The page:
What Mutton Bustin’ Taught Me About Jesus Lovin’


Last week, Therese (6), rode a sheep in front of roughly 65,000 people during the Houston Livestock Show and Rodeo Mutton Bustin’ event. Kinda makes me wonder what I’m doing wrong with my life. When I was 6, I um…I…went to the zoo. Totally the same thing.

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When Jesus Hides Himself

Veiled Hearts

Today is the 5th Sunday of Lent, and so marks the beginning of Passiontide. Traditionally,  this timeframe of the last two weeks of Lent was primarily focused on the faithful’s immersion into Christ’s Passion. Gradually, this two-week observance has been largely condensed into a liturgically rich Holy Week. Prior to Vatican II and the reorganization of the Missal, the reading for the 5th Sunday of Lent (today) from John 8 ended with the words “Jesus hid himself and went out of the Temple.” As a symbol of Christ’s hiding, the crucifix, sacred art, and statuary are often veiled in Catholic churches on the Saturday before the beginning of Passiontide. There are many possible explanations of the origin of this tradition, and you can read more about the significance of this there.

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7 Quick Takes – Friday Faves [vol. 19]

It’s been a hot minute since I participated in 7 Quick Takes with Kelly, but there are a few things I’ve been loving lately that I wanted to share. And? I’m douple-dipping today and linking up with Big White Farmhouse for Five Favorites!

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These free bookmarks from Christian Study Tools & Art. We have printed several different styles on white cardstock. I love them, my kids love them, and they’re free. My favorites are the ones that say “Do More of What Makes You Happy Holy” and this quote from St. Catherine of Siena, but there are so many gorgeous ones to choose from!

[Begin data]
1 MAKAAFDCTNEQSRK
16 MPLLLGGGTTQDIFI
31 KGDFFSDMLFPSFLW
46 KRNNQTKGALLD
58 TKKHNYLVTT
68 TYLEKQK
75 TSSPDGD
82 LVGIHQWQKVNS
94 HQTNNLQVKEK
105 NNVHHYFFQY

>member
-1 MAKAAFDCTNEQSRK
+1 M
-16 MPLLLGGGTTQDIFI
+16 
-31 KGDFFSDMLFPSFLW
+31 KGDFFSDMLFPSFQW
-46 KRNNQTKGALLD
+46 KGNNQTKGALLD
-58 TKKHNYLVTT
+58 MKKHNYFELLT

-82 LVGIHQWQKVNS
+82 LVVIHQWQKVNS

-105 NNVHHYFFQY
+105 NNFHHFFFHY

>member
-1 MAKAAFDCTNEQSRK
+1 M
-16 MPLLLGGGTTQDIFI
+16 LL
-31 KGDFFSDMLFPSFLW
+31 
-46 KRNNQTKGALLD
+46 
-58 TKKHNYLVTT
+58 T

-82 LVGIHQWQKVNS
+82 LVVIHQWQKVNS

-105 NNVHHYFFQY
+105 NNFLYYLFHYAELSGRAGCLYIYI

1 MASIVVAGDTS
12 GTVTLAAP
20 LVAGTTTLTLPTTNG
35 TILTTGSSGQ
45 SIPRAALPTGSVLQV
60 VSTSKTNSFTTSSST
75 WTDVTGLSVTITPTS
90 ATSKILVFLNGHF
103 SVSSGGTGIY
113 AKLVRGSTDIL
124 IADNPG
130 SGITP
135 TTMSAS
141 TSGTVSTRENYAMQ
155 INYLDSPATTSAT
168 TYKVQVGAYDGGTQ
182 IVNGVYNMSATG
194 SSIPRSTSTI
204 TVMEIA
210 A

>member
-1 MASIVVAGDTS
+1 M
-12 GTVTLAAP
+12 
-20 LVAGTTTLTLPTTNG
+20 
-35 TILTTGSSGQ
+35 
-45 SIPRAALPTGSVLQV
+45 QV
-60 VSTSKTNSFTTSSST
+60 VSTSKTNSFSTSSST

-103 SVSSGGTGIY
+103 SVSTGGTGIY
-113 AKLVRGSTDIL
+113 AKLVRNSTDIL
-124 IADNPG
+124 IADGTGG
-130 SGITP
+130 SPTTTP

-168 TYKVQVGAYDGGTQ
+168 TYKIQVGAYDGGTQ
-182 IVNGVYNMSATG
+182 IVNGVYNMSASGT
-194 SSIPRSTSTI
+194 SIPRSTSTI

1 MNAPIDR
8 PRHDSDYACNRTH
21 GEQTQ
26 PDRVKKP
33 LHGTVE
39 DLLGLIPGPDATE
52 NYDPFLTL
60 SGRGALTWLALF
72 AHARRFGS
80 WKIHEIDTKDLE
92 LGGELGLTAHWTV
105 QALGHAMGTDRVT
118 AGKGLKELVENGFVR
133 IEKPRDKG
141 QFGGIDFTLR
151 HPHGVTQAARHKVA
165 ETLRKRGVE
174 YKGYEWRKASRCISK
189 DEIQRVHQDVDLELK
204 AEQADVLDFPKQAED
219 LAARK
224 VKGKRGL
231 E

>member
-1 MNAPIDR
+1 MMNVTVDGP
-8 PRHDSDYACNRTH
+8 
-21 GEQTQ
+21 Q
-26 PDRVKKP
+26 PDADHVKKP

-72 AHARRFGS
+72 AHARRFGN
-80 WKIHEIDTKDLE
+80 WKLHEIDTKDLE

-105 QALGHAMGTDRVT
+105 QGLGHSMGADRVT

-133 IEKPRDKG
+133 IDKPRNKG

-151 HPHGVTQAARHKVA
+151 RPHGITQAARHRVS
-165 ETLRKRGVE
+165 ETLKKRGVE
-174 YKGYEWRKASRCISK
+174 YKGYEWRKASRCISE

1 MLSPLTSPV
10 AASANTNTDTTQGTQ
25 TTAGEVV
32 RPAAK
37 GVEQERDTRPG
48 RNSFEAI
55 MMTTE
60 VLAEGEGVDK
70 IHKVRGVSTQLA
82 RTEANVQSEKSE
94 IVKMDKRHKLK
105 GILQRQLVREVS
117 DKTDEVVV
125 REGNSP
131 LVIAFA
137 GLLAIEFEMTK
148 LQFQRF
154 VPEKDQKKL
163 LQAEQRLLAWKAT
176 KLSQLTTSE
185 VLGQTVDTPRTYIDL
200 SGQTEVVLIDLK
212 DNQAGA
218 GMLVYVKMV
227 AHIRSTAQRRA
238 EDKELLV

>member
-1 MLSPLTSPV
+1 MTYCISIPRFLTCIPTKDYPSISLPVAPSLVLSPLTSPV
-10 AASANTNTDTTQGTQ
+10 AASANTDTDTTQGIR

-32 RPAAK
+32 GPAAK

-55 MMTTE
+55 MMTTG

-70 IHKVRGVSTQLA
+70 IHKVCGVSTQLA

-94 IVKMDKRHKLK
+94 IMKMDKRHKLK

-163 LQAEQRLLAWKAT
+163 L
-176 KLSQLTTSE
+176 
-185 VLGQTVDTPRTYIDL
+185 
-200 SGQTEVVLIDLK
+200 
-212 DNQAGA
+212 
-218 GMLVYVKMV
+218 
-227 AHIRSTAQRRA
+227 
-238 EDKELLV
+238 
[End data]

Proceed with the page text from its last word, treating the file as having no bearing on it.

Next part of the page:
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Miserere Me – Psalm 51

miserere psalm 51

A mutual friend texted me the news, begging for prayers for the stricken family. I could barely choke out the words to tell my husband. My friend’s son, just 22 years old and loving father to two sweet babies, had died by suicide two hours earlier. I did the only thing I could think to do – I drove to the Adoration chapel.

I threw myself onto my knees and began to sob. For the next 45 minutes, I stormed Heaven, crying out for the salvation of his troubled soul and for comfort of his grieving mother. The agony etched on the Blessed Mother’s face in the statue of the Pieta haunted me, reminding me of my friend’s agony taking place in real time over 100 miles away. I prayed through the Sorrowful Mysteries of the Rosary, my heart heavy with the sudden gravity of their meaning. I couldn’t see through my tears as I fumbled through my Missal, desperate to find the words of any prayer that expressed lament or sorrow or a plea for mercy.

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Eternally Grateful

As we settled into the pew for Ash Wednesday Mass, I’d reminded my kids to “talk to Jesus” before Mass starts. At 11 years old, she knows the drill by now. Elizabeth leaned over to me as we both knelt in prayer, and she shared what had just happened.

Over the past few years, as my spiritual life has deepened, I have learned that sometimes God speaks to us through a Scripture that hits us a certain way, a poem, or a song lyric. Sometimes, He uses a more subtle approach, whispering into our hearts during time with nature or as we study beautiful art. So when she pulled me aside to tell to me about the connection she’d made, I was filled with a feeling of joy – joy for my girl’s discovery at what I am sure was the prompting of the Holy Spirit. So what was this sweet insight?

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